Santayana’s Dividend: On Investing in U.S. Financial History

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Few investments pay off as well as time spent pursuing financial history – to paraphrase George Santayana only slightly: study the past in order to prevent it from picking your pockets.

Were one transported back in time a quarter century to the height of the dot-com bubble, one could have cleaved the suckers from the survivors simply by asking them if they had read John Kenneth Galbraith’s The Great Crash 1929 or Charles Mackay’s Memoirs of Extraordinary Popular Delusions and the Madness of Crowds. ‘Twas ever thus; American financier Bernard Baruch was so grateful to Mackay’s book that he wrote the introduction to its 1931 edition.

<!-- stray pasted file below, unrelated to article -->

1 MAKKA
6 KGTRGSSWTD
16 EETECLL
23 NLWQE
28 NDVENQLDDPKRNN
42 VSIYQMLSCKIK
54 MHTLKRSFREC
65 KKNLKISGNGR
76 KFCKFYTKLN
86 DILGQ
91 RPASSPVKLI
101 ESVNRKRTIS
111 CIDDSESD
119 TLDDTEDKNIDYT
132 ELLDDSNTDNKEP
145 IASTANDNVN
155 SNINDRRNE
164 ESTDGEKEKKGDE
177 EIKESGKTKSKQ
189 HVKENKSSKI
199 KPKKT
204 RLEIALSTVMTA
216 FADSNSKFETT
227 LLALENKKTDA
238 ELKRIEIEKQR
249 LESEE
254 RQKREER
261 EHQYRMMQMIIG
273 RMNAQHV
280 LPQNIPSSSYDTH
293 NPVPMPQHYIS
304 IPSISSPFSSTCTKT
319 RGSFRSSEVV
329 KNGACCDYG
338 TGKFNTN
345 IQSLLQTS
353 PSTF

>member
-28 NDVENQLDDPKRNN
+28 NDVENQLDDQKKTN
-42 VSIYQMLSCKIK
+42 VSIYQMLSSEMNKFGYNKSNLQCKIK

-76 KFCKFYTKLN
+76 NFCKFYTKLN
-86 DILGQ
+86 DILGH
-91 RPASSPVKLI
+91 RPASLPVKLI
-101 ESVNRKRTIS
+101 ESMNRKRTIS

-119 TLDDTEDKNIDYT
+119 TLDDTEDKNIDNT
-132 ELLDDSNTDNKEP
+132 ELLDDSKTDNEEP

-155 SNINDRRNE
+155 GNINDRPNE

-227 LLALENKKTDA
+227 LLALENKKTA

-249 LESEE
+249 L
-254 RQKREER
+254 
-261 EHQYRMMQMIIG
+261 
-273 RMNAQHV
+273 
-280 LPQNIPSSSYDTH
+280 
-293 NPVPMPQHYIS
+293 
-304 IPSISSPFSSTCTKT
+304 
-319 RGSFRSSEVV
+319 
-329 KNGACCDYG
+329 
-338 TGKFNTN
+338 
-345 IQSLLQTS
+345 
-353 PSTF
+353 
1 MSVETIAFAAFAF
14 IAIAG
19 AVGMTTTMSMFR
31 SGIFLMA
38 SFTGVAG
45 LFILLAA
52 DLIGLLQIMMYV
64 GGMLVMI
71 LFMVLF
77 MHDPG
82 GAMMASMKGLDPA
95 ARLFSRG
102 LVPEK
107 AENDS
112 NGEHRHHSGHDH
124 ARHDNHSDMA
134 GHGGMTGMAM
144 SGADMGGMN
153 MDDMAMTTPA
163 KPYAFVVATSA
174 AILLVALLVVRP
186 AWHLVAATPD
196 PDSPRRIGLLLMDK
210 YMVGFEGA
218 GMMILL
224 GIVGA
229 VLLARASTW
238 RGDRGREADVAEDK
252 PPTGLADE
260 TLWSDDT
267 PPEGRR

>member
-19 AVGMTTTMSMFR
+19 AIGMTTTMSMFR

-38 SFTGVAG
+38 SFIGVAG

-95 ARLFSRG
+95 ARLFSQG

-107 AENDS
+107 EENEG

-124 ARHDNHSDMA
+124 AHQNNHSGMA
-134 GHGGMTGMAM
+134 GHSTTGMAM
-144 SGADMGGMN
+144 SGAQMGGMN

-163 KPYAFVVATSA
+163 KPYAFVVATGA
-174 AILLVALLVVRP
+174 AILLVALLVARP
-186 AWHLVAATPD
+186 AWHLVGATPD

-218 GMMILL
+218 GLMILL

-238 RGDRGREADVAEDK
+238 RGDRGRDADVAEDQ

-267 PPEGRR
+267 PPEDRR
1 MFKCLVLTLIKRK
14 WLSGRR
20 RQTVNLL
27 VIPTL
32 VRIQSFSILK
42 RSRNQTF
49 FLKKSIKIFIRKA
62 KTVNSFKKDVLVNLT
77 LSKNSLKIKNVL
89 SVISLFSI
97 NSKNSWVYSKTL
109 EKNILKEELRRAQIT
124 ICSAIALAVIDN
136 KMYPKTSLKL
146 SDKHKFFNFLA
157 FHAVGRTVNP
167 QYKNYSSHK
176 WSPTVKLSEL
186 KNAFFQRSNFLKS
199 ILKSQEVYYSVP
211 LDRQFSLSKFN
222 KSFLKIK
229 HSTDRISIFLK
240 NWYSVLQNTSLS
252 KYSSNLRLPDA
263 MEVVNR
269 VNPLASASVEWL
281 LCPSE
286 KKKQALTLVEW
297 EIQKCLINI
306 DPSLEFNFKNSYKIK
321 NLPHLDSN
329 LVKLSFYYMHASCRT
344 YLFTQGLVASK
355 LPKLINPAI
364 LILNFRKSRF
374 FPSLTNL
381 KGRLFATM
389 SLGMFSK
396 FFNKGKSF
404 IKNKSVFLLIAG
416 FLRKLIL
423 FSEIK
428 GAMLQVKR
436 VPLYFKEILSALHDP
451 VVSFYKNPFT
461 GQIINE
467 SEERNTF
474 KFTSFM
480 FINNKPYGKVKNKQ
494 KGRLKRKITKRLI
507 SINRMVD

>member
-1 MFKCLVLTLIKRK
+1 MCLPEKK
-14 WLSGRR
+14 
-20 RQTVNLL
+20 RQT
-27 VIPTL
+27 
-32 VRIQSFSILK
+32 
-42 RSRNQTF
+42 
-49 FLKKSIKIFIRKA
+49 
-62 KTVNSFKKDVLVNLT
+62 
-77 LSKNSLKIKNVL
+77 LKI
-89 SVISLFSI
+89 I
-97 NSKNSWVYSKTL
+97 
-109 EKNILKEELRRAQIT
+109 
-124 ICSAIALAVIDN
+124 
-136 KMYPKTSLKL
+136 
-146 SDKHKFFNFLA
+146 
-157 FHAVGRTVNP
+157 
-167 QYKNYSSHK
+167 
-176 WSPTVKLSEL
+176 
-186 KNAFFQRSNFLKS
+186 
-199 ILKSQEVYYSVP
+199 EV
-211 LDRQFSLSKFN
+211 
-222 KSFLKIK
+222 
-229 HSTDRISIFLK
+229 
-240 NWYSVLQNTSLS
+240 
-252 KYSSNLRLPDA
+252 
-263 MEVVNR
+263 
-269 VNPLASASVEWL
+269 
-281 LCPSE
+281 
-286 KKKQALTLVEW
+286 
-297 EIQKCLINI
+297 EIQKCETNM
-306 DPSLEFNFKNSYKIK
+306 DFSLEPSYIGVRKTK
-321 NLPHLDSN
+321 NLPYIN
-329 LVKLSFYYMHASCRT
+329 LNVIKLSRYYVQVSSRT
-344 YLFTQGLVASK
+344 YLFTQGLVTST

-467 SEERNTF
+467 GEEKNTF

To that canon add Mark Higgins’ Investing in U.S. Financial History, which covers the past two and a half centuries of the domestic financial markets in the best way possible: as a history of the United States told through the lens of finance. The author is not a historian or finance academic, but rather a history-buff practitioner whose outsider status enables him to make penetrating connections missed by many specialists. For example, he suggests that the 1912–1914 Pujo Committee hearings, which discredited the “money trusts” personified by J.P. Morgan, subsequently cleared the way for the less honest security promoters of the 1920s. Chief among them was National City Bank’s Charles Mitchell, who plundered not only the bank’s customers, but its employees as well.